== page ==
Meet Happy, your friendly neighborhood vulva. She's here to teach you how to be happier -- with your orgasms.
Sadly, Apple doesn't seem too interested: The app was rejected from the Apple iTunes store on May 13.
Created by designer Tina Gong, HappyPlayTime is a sex-ed app currently in development that teaches women how to masturbate. The app uses fun, light-hearted games to teach users about the female anatomy and provides lessons on different masturbation techniques.
"At the heart of our mission is the desire to see more women be vocal about their sexuality — in particular, about masturbation," Gong wrote on the HappyPlayTime blog. "We’re often told that this subject is a touchy one, and from experience, we know that sometimes speaking out loud about it can certainly raise some eyebrows."
When Gong initially submitted the app for review, she suggested it was appropriate for users 12 and older. In an email to HuffPost, Gong said the app was considered "too graphic" for this audience, so she changed the rating to 17+. After she sent it for review again, she received a call from Apple who told her they were "not interested in the concept," Gong said. Following the phone call, she received this email listing the reasons the app was rejected:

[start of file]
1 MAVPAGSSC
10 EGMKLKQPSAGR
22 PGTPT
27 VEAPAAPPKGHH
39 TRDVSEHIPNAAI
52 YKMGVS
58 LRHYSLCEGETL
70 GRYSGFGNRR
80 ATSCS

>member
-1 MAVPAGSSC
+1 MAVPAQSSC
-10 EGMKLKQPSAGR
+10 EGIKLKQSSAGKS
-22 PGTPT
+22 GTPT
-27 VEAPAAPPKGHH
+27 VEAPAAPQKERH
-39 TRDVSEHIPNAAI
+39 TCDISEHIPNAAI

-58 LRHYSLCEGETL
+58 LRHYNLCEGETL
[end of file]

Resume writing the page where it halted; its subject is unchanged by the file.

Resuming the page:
"Honestly I get it, it's something that's controversial, but out of all people I thought [Apple] would sympathize, their slogan for years has been 'think different' and I've admired that mentality so much!" Gong told HuffPost. By talking openly about masturbation, the crowd-funded app hoped to remove the stigma and shame that many times surrounds self-stimulation. (Apple did not return our request for comment.)According to a 2012 Masturbation Among Women Study, 46.6 percent of women masturbate less than once a month. In an email to HuffPost, Gong described the app as a step towards sexual liberation for women and their bodies:
The mission, the design, the concept of the HPT was also created with the idea of thinking differently -- thinking differently about our bodies, thinking differently about sexuality and the culture that we live in, and thinking differently about the way we use electronic interfaces.
The app -- which has gathered a lot of support over the past year -- will live on despite Apple's rejection, as Gong and her team are turning it into a web-based game. In the meantime, Gong told HuffPost she's sent an appeal to Apple.
"Thinking differently means breaking some boundaries, and occasionally getting people's panties in a bunch," Gong told HuffPost.
[h/t The Cut]